South Lake Tahoe City Council discusses two ongoing lawsuits, including Loop Road issue |

South Lake Tahoe City Council discusses two ongoing lawsuits, including Loop Road issue

Opposition to the Loop Road project is concerned about the number of residential and commercial properties that could be impacted and the cost of the project, among other reasons.
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Though one lawsuit may be squared away for the City of South Lake Tahoe, two more are still ongoing.

In the same Aug. 2 council meeting in which Mayor Wendy David announced that the city and councilwoman JoAnn Conner had reached a non-monetary settlement in the lawsuit contesting her censure, council convened in a closed session to discuss another pending lawsuit.

According to the agenda, council met with legal counsel to discuss the suit brought against the city by the City of South Lake Tahoe Retirees Association over health benefits.

Joe Rose, whose firm represents the association, said the lawsuit is a result of the city reducing health benefits for retired city employees as part of cost-cutting measures that took effect Jan. 1, 2015.

Rose and his firm filed the lawsuit on behalf of the 160-member association in U.S. federal court in Sacramento on Dec. 1, 2015.

“City of South Lake Tahoe seniors fear financial ruin as their healthcare deductibles ratcheted to $5,500 per year, while younger, active city employees receive cash subsidies to pay for rising premiums, the lawsuit says,” according to a release by Rose Law.

The healthcare overhaul modified coverage for both current and retired employees of the city. The cost-cutting measures were estimated to save the city $1.5 million per year for three years. Under the new plan, vision and dental coverage were also eliminated.

City manager Nancy Kerry previously told the Tahoe Daily Tribune that she stood by the decision to save taxpayers’ money in relation to the policy.

Assistant city attorney Nira Doherty reported by email that on July 25, Judge Kimberly J. Mueller issued a ruling on the case.

“The city received a favorable ruling, in which our argument that the Retiree Association lacked associational standing was granted,” wrote Doherty. “The ruling effectively bars the Retiree Association from seeking monetary damages related to changes in the city’s health plan. The lawsuit will continue, but only as to injunctive and declaratory relief.”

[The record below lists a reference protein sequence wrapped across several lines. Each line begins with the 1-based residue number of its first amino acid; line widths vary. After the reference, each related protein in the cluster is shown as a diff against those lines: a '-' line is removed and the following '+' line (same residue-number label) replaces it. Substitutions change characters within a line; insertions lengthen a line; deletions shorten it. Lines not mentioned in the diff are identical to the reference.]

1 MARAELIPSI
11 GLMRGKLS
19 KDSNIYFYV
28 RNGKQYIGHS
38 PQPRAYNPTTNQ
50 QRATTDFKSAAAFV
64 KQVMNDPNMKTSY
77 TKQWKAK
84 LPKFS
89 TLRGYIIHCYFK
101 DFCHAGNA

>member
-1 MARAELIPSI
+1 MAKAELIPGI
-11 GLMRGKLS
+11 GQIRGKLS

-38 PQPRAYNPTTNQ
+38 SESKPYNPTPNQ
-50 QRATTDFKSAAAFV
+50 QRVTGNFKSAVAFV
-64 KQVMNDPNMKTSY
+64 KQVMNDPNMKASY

Lawsuit No. 2 for the City of South Lake Tahoe pertains to the ever-controversial Loop Road project.

Jason Collin, Barton Home Health & Hospice’s director and a South Lake Tahoe resident, filed a lawsuit on July 14 that attempts to block the city from putting the future of the U.S. Highway 50 South Shore Community Revitalization Project to a citywide vote in November’s election.

The city approved the ballot measure at the July 19 council meeting following a petition submitted by Let Tahoe Decide, a group that has been vocal in its opposition to the Loop Road.

Collin’s lawsuit argues that “adopting or presenting to voters a fundamentally flawed ballot initiative measure, which, as drafted, is invalid on its face and, if adopted, would violate state law and unlawfully interfere with the city’s authority as granted by the State Legislature.”

Laurel Ames, John Cefalu, Bill Crawford, and Bruce Grego are named as “real parties of interest” in the suit because of their support of the ballot measure.

In a special closed session of city council on July 21, the “real parties in interest” were on hand for public comment. According to minutes from the meeting, John Cefalu “stated that he was insulted that the lawsuit challenged those individuals who had signed the petition insinuating that they were coerced or were misled into signing the petition, which was absolutely incorrect.”

All parties in the lawsuit participated in a scheduling conference before Judge Warren Stracener on Aug. 3, according to assistant city attorney Nira Doherty.

“The case may be transferred to another judge,” wrote Doherty in an email. “The parties agreed to a hearing date on Plaintiffs petition for writ of mandate. That hearing date is Aug. 22. All parties will brief the issues of the lawsuit prior to that date.”

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